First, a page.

A plurality of likely voters support overturning Roe v. Wade, a Rasmussen Reports survey released Wednesday found.
The survey presented respondents with the following: “According to a leaked draft of a majority opinion, the U.S. Supreme Court is prepared to overturn the 1973 Roe v. Wade decision that legalized abortion in the United States. Would you approve or disapprove of a Supreme Court ruling overturning Roe v. Wade?”
Overall, a plurality, 48 percent, said they would approve of overturning Roe, and of those, 32 percent “strongly” approve. In contrast, 45 percent disapprove, and of those, 35 percent do so “strongly.”
Predictably, opinions are divided along party lines, as 64 percent of Democrats oppose overturning Roe, compared to 66 percent of Republicans who approve. Independents remain more divided, as 48 percent support overturning Roe and 44 percent disapprove.
Likely voters were also asked if they agreed with the statement that the 1973 decision was “egregiously wrong from the start. Its reasoning was exceptionally weak, and the decision has had damaging consequences”? On that, 47 percent agree, while 46 percent disagree.
Per Rasmussen Reports:
Sixty-six percent (66%) of GOP voters, 31% of Democrats and 46% of unaffiliated voters agree with Alito’s draft opinion that Roe v. Wade “was egregiously wrong from the start.” Sixty-two percent (62%) of Democrats, 29% of Republicans and 46% of unaffiliated voters disagree with Alito’s opinion.
Eighty-five percent (85%) of Democrats, 38% of Republicans and 55% of unaffiliated voters agree with Biden’s statement that ““a woman’s right to choose is fundamental.”
Fifty-two percent (52%) of men and 45% of women would approve of a Supreme Court decision overturning Roe v. Wade.
The survey was taken May 3, 2022, among 1,000 likely voters and has a +/- 3 percent margin of error.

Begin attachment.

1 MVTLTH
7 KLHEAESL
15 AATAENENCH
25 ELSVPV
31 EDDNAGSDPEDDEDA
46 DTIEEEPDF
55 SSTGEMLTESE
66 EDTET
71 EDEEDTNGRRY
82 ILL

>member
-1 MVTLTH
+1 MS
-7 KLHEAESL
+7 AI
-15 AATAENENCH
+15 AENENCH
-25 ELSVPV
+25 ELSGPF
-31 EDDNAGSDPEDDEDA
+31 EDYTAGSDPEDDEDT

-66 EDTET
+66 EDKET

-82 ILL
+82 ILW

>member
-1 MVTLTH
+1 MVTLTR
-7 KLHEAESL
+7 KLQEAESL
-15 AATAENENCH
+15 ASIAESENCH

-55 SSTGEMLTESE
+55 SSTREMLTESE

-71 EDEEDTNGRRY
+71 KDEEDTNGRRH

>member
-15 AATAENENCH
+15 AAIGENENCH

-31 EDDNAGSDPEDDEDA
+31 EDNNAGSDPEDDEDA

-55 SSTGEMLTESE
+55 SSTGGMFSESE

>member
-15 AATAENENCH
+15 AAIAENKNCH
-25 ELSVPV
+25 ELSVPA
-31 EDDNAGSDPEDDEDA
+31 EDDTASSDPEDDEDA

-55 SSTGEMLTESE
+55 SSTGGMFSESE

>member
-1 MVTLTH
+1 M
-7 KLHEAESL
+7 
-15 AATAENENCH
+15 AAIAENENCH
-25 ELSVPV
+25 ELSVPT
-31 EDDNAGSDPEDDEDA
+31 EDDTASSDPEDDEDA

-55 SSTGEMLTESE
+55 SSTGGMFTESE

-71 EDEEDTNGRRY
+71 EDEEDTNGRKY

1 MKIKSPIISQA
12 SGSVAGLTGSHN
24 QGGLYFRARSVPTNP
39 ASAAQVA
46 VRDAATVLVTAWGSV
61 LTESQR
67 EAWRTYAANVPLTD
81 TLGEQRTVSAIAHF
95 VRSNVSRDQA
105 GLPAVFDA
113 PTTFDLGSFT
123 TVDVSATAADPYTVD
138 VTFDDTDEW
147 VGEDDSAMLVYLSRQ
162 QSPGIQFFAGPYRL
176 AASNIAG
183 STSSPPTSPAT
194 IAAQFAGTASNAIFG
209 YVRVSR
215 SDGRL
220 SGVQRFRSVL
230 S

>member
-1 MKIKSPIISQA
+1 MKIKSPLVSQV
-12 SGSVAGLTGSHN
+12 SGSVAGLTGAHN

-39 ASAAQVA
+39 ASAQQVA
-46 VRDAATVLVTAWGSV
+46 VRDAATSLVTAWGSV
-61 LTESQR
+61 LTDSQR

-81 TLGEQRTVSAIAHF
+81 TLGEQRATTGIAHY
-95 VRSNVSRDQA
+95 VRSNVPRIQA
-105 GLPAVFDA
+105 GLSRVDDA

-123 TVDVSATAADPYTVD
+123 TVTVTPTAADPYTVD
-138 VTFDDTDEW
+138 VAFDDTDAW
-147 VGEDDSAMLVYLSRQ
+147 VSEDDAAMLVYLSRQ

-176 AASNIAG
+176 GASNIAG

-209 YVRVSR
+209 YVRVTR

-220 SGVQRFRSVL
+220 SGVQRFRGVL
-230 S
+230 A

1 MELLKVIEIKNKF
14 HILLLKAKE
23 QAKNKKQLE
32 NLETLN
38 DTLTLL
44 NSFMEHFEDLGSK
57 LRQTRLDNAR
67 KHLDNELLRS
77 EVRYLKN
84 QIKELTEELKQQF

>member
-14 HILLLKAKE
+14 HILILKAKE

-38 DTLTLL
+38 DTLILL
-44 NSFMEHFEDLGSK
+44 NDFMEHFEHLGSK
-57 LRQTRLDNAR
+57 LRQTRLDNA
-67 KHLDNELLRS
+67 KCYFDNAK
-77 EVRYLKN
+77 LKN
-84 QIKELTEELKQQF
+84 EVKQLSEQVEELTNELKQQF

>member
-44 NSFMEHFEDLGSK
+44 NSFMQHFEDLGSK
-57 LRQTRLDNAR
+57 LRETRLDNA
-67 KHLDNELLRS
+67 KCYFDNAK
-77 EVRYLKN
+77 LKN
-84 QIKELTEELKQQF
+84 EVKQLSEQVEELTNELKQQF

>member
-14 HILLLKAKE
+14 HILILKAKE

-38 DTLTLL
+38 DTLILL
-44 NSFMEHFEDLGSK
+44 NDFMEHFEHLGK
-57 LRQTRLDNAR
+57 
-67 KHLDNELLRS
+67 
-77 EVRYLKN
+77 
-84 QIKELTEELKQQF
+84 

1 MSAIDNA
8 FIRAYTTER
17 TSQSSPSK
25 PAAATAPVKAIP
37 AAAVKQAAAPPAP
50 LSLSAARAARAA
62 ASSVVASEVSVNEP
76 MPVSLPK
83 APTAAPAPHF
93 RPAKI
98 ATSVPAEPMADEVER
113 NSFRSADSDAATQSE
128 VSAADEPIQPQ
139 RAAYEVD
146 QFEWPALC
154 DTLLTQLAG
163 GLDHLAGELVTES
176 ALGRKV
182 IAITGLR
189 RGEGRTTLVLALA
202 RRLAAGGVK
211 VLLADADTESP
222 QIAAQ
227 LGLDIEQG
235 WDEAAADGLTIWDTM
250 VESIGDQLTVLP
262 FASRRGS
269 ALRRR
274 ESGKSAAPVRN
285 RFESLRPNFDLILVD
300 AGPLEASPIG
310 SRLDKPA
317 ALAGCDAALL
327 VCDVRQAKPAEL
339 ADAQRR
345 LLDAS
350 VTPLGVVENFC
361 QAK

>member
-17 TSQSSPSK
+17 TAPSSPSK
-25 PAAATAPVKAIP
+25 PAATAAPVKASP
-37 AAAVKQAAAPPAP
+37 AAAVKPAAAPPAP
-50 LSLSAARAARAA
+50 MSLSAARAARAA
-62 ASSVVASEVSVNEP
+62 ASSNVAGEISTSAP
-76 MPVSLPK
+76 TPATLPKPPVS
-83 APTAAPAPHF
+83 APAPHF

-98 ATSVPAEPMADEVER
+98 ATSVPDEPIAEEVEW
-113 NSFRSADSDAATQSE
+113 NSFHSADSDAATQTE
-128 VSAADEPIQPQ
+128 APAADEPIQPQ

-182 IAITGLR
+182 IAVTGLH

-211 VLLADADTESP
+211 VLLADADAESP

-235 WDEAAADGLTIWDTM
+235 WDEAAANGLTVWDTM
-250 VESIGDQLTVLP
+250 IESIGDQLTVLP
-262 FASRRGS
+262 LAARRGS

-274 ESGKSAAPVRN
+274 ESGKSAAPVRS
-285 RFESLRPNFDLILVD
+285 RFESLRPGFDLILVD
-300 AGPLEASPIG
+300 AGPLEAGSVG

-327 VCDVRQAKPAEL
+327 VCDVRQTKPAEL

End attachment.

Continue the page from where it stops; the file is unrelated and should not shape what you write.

It follows Monday night’s leak of a draft Supreme Court opinion overruling Roe v. Wade. The opinion, reportedly penned by Justice Samuel Alito, states that the 1973 decision “must be overruled.”
The Constitution makes no reference to abortion, and no such right is implicitly protected by any constitutional provision, including the one on which the defenders of Roe and Casey now chiefly rely—the Due Process Clause of the Fourteenth Amendment. That provision has been held to guarantee some rights that are not mentioned in the Constitution, but any such right must be “deeply rooted in this Nation’s history and tradition,” and “implicit in the concept of ordered liberty.”
The opinion concludes that the Constitution, as originally understood, did not include a right to abortion.
Chief Justice John Roberts this week ordered an investigation into the gross violation of the Court’s rules, noting that it was “intended to undermine the integrity of our operations.” However, he said, it “will not succeed” and assured that “the work of the Court will not be affected in any way.”
Meanwhile, congressional Democrats are scrambling to abolish the filibuster in order to codify Roe into law.